Boolean

Posted on: July 26, 2006 at 12:00 AM

Posted on: July 26, 2006 at 12:00 AM

The primitive type `boolean`

has only two possible
values: `true`

and `false`

.

The two values are written with the reserved words `true`

and `false`

.

The `if`

, `for`

, `while`

, and `do`

statements all require boolean values. Usually these are written
as boolean valued expressions, using operators which produce boolean values.

Comparison operators are used to compare two primitive values (rarely objects).

Op | Name | Meaning |
---|---|---|

`i < j` | less than | `6 < 24` is true. |

`i <= j` | less than or equal | `6 <= 24` is true. |

`i == j` | equal | `6 == 24` is false. |

`i >= j` | greater than or equal | `10 >= 10` is true. |

`i > j` | greater than | `10 > 10` is false. |

`i != j` | not equal | `6 != 24` is true. |

Op | Name | Meaning |
---|---|---|

`a && b` | and | The result is true only if both a and b are true. |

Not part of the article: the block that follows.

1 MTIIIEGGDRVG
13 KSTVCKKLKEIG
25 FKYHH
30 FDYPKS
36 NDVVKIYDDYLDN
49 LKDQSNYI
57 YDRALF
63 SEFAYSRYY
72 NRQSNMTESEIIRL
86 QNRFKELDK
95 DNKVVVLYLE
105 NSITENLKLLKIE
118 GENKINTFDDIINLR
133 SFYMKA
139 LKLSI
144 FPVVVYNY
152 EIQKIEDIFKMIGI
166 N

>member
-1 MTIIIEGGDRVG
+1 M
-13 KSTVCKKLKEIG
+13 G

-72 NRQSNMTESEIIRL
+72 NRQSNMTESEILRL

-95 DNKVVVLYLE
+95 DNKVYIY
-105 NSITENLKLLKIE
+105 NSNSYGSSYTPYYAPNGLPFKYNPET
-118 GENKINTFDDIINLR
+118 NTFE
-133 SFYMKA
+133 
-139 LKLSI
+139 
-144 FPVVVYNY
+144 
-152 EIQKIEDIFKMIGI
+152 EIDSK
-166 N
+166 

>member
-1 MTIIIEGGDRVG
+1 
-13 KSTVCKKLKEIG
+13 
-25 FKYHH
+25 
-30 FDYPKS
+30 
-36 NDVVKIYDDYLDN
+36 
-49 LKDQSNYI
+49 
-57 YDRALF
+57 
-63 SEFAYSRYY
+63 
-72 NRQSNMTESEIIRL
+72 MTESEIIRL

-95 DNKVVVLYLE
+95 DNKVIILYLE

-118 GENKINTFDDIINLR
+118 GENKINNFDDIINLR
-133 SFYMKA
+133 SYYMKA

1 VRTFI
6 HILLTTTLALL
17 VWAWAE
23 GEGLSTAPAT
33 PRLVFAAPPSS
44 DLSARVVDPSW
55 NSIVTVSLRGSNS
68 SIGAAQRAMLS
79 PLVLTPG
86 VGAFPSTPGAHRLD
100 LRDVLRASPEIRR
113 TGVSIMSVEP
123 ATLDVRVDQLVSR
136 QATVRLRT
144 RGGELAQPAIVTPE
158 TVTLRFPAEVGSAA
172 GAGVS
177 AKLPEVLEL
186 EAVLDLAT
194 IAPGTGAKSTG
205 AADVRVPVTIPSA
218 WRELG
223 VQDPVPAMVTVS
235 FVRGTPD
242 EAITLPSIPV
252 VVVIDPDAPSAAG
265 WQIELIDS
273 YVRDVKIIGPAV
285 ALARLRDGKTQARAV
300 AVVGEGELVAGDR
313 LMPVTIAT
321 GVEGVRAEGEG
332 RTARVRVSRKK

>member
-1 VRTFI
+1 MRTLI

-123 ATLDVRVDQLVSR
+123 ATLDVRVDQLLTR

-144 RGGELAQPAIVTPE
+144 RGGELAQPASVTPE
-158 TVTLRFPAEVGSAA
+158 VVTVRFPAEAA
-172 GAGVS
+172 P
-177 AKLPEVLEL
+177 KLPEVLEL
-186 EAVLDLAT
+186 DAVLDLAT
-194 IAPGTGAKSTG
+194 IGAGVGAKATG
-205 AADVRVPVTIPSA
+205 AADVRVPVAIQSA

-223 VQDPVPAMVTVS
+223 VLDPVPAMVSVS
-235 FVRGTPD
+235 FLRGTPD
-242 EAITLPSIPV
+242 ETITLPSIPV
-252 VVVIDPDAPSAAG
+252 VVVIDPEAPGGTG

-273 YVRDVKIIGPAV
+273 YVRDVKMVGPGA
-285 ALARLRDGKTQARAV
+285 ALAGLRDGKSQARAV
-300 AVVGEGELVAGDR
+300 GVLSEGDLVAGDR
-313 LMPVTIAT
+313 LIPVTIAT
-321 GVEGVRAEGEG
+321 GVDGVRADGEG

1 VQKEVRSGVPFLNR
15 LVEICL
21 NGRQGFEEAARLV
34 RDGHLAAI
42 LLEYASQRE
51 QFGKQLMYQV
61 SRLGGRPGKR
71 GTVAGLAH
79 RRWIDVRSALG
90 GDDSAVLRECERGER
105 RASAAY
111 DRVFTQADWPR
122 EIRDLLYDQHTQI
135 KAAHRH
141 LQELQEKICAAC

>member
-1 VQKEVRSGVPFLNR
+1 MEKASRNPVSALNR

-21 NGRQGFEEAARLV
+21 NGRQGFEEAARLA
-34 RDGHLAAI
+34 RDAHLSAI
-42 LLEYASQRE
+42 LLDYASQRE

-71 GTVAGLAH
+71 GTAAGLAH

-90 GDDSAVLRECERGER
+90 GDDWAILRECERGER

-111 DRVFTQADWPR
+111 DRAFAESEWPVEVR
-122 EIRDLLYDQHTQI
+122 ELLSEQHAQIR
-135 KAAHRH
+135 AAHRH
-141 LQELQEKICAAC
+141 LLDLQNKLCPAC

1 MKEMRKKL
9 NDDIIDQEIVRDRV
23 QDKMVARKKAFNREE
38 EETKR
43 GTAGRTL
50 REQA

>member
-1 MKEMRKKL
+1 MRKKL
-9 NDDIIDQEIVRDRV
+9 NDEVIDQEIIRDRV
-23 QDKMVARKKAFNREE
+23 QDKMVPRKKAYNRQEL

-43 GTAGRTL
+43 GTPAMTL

`a || b` | or | The result is true if either a or b is true. |

`!a` | not | true if a is false and false if a is true. |

- The
`instanceof`

operator. - Many
**methods**return boolean values, eg,`equals`

, and methods that begin with "is". If you are writing your own boolean method, starting the name with "is" is a good practice. -
Less common
**logical operators**: &, |, and ^ with boolean operands. These are generally used with bits. || (or) and && (and) are preferred to | and & because they are*short-circuit*operators that can stop the evaluation when one of the operands determines the resulting value.

You can declare boolean variables and test them. For example, this simple bubble sort keeps looping until there were no exchanges, which means that everything must be sorted. This is only an example, not a good way to sort.

void bubbleSort(int[] x, int n) { boolean anotherPass; // true if something was out of order do { anotherPass = false; // assume everything sorted for (int i=0; i<n-1; i++) { if (x[i] > x[i+1]) { int temp = x[i]; x[i] = x[i+1]; x[i+1] = temp; // exchange anotherPass = true; // something wasn't sorted, keep going } } } while (anotherPass); }

Unlike C/C++, Java does NOT allow an integer expression where false is a zero value and true is any non-zero value. This doesn't work in Java.